A Brief History of Burley House Field

bench in the park on a sunny afternoon


The eight acre field runs from the boundary of Burley House in the north to the back gardens of Sandholme Drive in the south, with Bradford Road to the east and the back gardens of St Phillips Drive, St Phillips Way and a high wall along Langford Lane forming the boundary to the west. Woodhead Beck enters near the new Prospect Road gate and leaves via a culvert under Bradford Road on its way to the river Wharfe, although early maps show the beck diverted to run the whole length of the field along Langford Lane to join Rushy Beck to help power the Corn Mill.The ha-has and specimen trees suggest that the field was landscaped as part of the setting for Burley House, but it would also have been part of the home farmland. There were some farm buildings close to the Langford Lane gate sixty or so years ago, and there remains an ancient hand pump in the field.

The Tithe Map of 1847 shows the hedge-line along the southern ha-ha dividing the northern field, Broad Ing, from the 20 acre southern Sandholme field. After the Second World War, maps show Broad Ing as Educational Land, possibly because it was in use by pupils of the private school then occupying Burley House. The northern part of Sandholme, including the rest of the present field, is shown as Public Open Space. However, the pressure to develop was strong and there were applications for permission to build on Sandholme and surrounding land in 1959, 1964, 1966, and 1970 and eventually permission to build on the land which is now Sandholme Estate was granted in 1973. A Minute of the Ilkley UDC recorded the understanding that Broad Ing would be re-designated Public Open Space to replace that lost to development. A separate application to build on the present field was formally lodged and refused. Ilkley UDC bought the land at housing value on 25th March 1974. The UDC ceased to exist at the end of March and the field was acquired by Bradford MDC along with other assets on 1st April 1974. The designation Public Open Space dropped out of use and, because the land had been bought at housing land value, Bradford officers have subsequently assumed that it was bought for housing. In later years, the land was let for grazing and, in addition to the footpath across the southern area, the public continued to use the field for various recreational activities.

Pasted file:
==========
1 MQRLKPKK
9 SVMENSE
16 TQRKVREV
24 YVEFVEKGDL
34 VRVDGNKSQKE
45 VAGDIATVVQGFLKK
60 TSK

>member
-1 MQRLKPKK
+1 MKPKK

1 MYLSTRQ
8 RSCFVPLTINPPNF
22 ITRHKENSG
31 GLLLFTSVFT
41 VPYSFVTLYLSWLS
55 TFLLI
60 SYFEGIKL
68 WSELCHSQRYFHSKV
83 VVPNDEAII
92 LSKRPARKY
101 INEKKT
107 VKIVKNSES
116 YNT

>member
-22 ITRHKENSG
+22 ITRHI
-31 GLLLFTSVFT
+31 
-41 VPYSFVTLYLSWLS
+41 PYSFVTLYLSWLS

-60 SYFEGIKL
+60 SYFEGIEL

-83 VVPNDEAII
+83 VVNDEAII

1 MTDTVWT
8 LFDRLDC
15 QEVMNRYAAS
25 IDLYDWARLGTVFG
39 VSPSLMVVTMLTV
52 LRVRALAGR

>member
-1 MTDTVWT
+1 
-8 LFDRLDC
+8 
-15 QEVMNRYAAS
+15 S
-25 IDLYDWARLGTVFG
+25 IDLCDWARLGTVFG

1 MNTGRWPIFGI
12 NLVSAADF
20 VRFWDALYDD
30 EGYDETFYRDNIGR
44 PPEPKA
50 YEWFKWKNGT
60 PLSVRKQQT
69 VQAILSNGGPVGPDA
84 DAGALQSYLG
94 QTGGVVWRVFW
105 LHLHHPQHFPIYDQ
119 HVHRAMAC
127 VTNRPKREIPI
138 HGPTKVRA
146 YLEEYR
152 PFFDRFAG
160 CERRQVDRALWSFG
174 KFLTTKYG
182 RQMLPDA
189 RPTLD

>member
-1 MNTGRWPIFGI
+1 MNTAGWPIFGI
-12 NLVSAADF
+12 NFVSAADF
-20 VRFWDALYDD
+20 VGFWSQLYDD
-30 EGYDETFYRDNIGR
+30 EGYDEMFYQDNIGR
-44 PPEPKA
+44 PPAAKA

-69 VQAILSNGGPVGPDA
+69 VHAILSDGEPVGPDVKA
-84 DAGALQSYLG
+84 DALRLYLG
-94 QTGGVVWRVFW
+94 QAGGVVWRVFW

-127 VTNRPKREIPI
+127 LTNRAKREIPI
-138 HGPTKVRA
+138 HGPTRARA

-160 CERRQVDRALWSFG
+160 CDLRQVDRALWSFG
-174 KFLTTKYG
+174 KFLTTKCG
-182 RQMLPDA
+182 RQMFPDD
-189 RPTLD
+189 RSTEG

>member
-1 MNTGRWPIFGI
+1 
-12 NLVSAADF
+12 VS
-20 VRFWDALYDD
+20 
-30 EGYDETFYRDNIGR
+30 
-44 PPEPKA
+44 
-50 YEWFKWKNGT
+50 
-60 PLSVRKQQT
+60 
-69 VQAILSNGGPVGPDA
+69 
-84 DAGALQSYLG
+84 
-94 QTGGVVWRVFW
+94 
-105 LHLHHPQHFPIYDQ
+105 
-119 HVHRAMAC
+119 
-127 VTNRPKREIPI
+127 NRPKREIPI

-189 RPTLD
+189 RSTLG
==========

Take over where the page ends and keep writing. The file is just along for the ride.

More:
Between 1981 and 1984, the voluntary Burley Community Council (BCC), a forerunner of the Parish Council, put a series of proposals to Bradford seeking assistance in refurbishing the field and bringing it into fuller recreational use. These came to nothing, primarily because it was thought that it might be needed for road works for the by-pass. When it was known that that would not be part of the route, Bradford’s Unitary Development Plan (UDP 1993) included proposals allocating the northern half of the field for employment purposes and housing on the rest. Many objections were lodged and so began the long fight to secure the field as an open space for villagers’ recreation. BCC lead the fight through five public inquiries. 

  1. Planning Public Inquiry, 1995. The Inspector’s report upheld the housing allocation on the assumption that the rest of the field was available for recreational use, but Bradford’s officers could not be persuaded.